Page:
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Professors manage to take the 'break' out of Fall Break

Religious Studies Prof. James Childress smiled from behind his desk. "I don't think I could, in good conscience, schedule an exam right after the Fall Break," he said.

If only all professors shared the pure conscience of Childress. The reality is that for students, tests often come at the worst possible times -- right after the so-called "reading holidays," when most students skip town, with studying the last thing on their minds.

Students have it all wrong, though, said Shirley Menaker, associate provost for academic support.

"The fall break is meant to let students catch up on reading and relax. They're not supposed to go to Timbuktu," Menaker said.

Oh well, students say.

"It's definitely meant as a break, and it's definitely not for studying," said third-year College student Elliot Savage, who has tentative plans to go to the beach and will not be including homework on the list of things he's bringing along.

Back in 1996, attitudes like Savage's made University officials change the "fall break" weekend's name to "reading days." Menaker said the University wanted to point out the real purpose of the break.

The administration proposed the days off as a way for students to relieve academic stress and catch up on reading, she said.

Erin Flynn doesn't need a name change to tell her she needs to study. The second-year College student has a midterm exam right after the break ends. But that's not going to stop Flynn, who is organizing a two-night backpacking trip through the Blue Ridge Mountains, from having her fun.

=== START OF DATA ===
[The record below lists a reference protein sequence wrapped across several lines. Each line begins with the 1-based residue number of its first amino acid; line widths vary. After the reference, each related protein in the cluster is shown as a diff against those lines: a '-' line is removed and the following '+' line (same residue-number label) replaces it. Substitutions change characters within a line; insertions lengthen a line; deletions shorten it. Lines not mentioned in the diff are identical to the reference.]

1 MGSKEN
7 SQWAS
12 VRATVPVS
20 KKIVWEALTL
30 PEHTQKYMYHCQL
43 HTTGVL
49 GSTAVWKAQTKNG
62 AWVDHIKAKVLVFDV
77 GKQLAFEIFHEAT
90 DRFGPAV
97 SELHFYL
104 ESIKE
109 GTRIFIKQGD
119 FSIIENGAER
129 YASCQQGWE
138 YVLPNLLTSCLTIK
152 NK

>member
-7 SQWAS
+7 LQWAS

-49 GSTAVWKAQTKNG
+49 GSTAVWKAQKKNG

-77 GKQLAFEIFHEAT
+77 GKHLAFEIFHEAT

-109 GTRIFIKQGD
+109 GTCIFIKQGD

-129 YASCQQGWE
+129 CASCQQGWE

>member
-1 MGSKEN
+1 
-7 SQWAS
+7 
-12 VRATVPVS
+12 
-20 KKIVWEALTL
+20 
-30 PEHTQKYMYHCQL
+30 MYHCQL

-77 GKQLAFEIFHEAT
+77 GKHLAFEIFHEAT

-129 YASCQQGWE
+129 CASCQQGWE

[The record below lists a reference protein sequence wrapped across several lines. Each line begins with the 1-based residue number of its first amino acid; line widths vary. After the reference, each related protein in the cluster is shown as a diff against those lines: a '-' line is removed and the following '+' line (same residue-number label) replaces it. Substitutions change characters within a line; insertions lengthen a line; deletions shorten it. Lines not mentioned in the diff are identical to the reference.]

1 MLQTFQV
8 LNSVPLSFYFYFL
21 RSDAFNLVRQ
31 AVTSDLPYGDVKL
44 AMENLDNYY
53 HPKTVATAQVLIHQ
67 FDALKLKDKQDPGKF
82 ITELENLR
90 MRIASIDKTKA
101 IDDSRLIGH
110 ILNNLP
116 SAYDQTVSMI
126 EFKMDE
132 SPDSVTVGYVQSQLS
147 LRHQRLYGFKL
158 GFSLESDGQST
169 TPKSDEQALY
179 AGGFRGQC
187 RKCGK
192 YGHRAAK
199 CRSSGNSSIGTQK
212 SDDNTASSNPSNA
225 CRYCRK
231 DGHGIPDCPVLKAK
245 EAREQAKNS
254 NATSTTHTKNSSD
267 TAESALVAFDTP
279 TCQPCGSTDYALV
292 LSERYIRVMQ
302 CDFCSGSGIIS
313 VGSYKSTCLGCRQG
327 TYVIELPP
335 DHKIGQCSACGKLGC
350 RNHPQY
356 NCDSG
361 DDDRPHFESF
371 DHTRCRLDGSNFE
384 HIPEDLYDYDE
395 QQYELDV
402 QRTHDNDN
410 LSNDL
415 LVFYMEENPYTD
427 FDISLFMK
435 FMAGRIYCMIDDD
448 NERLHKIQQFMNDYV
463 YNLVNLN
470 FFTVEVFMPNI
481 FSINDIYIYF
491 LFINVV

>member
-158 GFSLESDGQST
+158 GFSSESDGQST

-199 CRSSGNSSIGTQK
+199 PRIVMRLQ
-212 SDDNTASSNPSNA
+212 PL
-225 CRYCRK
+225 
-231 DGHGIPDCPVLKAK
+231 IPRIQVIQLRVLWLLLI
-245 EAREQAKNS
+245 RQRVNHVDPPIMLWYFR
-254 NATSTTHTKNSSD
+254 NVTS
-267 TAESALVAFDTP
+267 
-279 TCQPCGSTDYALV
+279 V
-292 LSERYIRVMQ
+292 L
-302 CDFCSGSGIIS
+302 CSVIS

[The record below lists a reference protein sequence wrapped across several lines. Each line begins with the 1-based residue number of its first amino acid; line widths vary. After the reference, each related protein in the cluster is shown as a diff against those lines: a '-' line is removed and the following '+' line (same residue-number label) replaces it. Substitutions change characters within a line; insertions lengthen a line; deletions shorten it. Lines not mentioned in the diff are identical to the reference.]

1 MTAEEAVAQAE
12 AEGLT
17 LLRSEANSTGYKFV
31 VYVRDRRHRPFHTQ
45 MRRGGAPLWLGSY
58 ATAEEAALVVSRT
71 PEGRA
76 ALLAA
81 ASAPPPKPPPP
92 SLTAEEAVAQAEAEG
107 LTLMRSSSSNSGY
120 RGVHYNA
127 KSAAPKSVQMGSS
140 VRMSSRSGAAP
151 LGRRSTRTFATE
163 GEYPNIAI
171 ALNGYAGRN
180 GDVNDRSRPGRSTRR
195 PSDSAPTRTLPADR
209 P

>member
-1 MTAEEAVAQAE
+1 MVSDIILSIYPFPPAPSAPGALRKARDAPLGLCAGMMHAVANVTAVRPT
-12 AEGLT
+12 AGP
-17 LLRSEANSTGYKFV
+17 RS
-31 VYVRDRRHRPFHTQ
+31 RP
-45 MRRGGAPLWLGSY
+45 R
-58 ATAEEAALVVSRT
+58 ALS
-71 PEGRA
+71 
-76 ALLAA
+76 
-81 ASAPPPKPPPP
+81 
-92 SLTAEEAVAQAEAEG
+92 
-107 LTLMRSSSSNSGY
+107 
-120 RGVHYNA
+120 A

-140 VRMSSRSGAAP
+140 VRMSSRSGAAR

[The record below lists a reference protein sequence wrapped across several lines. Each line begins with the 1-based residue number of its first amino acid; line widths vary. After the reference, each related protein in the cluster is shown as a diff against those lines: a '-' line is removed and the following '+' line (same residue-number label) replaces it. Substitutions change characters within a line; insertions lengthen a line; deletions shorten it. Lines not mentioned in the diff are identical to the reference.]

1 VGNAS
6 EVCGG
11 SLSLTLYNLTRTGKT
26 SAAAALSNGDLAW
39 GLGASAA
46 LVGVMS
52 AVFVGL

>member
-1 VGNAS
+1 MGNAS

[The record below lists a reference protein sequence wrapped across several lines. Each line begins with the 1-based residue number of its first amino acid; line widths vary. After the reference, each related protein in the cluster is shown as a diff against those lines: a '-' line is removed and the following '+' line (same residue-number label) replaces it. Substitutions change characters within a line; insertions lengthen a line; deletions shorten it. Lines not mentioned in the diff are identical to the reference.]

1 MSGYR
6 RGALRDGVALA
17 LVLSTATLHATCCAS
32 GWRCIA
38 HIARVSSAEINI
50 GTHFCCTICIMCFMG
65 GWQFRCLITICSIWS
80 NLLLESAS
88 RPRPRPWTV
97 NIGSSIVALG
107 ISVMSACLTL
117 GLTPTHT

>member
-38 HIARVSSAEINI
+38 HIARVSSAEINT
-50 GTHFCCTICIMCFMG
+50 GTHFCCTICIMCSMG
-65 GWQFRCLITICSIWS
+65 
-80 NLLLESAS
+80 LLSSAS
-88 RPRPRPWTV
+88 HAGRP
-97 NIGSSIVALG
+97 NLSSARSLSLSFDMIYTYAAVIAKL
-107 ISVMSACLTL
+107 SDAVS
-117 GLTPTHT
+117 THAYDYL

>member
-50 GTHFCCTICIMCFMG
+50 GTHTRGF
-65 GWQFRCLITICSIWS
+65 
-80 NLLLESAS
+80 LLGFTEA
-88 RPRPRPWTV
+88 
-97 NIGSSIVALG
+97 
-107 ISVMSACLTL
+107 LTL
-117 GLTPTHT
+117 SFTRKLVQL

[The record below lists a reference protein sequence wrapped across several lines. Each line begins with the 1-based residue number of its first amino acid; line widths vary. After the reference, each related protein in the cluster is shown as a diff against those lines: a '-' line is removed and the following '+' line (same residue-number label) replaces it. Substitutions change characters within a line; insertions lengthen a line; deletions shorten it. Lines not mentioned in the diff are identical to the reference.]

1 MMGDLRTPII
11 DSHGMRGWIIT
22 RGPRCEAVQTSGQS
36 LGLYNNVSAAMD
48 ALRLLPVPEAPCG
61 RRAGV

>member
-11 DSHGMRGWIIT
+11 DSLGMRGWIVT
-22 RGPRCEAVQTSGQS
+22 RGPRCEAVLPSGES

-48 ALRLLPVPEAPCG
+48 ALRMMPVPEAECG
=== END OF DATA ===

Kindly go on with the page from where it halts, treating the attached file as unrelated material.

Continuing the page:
"I don't get a chance to get out a lot with school and everything," Flynn said, although she does plan to return from her trip in time to do some studying.

But what about students who turn the fall break into a weeklong vacation? Administrators raise concerns over the increasing number of students who use the holidays as an excuse to miss classes.

"It's not supposed to be like a spring break," Menaker said.

She also mentioned that the University has considered combining the fall break with the Thanksgiving holidays to prevent students from skipping class.

Other schools, such as Virginia Tech, have already combined the two breaks, and students have one whole week off at the end of November. David Ford, the Vice-Provost for Student Affairs at Virginia Tech, said the longer break is convenient for students who want to travel further away. He added the weeklong break does not upset class schedules.

Some University faculty have their own ways of keeping students in class.

"I purposely schedule my exams with the idea that my students will spend their holidays writing lab reports and studying," said Elizabeth Machunis-Masuoka, a lecturer in the Biology Department.

"I don't care if students are inconvenienced because of an exam after the break," Masuoka said, adding that the University hired her to teach, which she cannot do if her students are not in class.

This does not seem to concern Professor Childress, however.

"By the time students get to this point in the semester, they should be able to take a break if they've been working all along," said Childress, who usually gives his midterms the week before the Reading Holiday.

First-year College student Zoe Chipman wasn't even sure what Fall Break was until recently.

"I didn't even know it was such a party weekend," Chipman said.

She said she learned about the holiday after hearing her roommates talk about visiting friends at other colleges and wishes she wasn't just going home.

The University routinely collects information from students about where they go during the holidays. Menaker said if too many students travel instead of staying at school, the break will be combined with the Thanksgiving holiday.

So enjoy the "Reading Holidays" while you still can -- relax on a beach one last time, take a hike through the mountains, or catch up with old friends. And if you feel like it, you might even look at a book or two.


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